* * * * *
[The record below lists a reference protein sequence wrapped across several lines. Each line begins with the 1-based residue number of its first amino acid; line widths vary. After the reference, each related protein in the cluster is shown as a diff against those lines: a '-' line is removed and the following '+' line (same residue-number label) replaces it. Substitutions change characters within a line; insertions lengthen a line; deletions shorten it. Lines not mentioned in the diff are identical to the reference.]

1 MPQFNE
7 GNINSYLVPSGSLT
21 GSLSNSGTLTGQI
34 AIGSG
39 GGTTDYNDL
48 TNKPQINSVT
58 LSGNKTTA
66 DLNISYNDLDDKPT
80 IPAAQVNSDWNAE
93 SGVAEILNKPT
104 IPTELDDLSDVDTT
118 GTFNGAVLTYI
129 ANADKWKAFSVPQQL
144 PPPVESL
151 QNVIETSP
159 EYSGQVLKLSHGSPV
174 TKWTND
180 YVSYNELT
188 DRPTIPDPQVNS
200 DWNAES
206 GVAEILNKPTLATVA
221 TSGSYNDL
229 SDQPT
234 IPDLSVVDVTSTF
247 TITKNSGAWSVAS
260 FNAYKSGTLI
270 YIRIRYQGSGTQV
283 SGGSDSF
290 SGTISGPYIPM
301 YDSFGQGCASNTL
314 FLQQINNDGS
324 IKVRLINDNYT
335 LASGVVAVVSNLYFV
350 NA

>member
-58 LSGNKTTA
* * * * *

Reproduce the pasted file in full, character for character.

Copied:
[The record below lists a reference protein sequence wrapped across several lines. Each line begins with the 1-based residue number of its first amino acid; line widths vary. After the reference, each related protein in the cluster is shown as a diff against those lines: a '-' line is removed and the following '+' line (same residue-number label) replaces it. Substitutions change characters within a line; insertions lengthen a line; deletions shorten it. Lines not mentioned in the diff are identical to the reference.]

1 MPQFNE
7 GNINSYLVPSGSLT
21 GSLSNSGTLTGQI
34 AIGSG
39 GGTTDYNDL
48 TNKPQINSVT
58 LSGNKTTA
66 DLNISYNDLDDKPT
80 IPAAQVNSDWNAE
93 SGVAEILNKPT
104 IPTELDDLSDVDTT
118 GTFNGAVLTYI
129 ANADKWKAFSVPQQL
144 PPPVESL
151 QNVIETSP
159 EYSGQVLKLSHGSPV
174 TKWTND
180 YVSYNELT
188 DRPTIPDPQVNS
200 DWNAES
206 GVAEILNKPTLATVA
221 TSGSYNDL
229 SDQPT
234 IPDLSVVDVTSTF
247 TITKNSGAWSVAS
260 FNAYKSGTLI
270 YIRIRYQGSGTQV
283 SGGSDSF
290 SGTISGPYIPM
301 YDSFGQGCASNTL
314 FLQQINNDGS
324 IKVRLINDNYT
335 LASGVVAVVSNLYFV
350 NA

>member
-58 LSGNKTTA